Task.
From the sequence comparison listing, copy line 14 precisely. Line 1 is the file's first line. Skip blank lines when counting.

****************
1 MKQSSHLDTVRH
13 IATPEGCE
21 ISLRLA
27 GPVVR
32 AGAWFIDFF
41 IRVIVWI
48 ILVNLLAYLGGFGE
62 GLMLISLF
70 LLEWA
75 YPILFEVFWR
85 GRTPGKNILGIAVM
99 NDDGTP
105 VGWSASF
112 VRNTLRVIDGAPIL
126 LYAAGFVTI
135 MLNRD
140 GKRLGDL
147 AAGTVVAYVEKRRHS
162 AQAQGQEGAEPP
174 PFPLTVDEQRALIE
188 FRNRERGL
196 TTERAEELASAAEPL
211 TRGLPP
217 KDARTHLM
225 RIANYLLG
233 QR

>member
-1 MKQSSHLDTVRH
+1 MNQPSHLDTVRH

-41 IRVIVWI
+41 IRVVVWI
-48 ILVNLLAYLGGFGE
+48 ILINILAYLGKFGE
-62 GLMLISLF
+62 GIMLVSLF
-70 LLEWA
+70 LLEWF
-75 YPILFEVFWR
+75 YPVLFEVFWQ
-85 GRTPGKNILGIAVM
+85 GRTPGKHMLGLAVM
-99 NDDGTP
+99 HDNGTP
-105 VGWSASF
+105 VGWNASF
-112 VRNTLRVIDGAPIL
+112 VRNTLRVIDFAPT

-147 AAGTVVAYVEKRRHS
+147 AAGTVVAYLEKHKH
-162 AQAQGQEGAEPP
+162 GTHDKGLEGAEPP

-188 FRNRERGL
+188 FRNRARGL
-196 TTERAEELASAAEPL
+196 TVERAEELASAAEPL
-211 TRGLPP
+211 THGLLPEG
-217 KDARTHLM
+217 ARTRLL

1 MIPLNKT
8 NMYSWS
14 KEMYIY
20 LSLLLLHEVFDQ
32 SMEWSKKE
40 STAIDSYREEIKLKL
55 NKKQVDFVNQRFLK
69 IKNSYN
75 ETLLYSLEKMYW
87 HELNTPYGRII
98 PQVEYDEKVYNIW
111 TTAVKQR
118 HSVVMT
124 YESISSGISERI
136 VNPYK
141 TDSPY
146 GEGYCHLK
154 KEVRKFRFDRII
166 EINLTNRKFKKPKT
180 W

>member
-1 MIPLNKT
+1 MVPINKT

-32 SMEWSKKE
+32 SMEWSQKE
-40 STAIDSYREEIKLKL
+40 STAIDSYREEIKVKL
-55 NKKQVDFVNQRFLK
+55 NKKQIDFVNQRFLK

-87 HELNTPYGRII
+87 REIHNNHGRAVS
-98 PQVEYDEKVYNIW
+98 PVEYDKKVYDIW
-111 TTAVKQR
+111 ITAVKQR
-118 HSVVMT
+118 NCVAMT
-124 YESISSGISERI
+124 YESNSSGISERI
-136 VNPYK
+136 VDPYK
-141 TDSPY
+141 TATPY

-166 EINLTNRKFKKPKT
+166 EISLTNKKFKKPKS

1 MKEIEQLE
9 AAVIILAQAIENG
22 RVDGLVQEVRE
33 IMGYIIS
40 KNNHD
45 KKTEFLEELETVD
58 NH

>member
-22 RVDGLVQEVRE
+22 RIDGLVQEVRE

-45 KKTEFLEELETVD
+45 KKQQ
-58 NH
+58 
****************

112 VRNTLRVIDGAPIL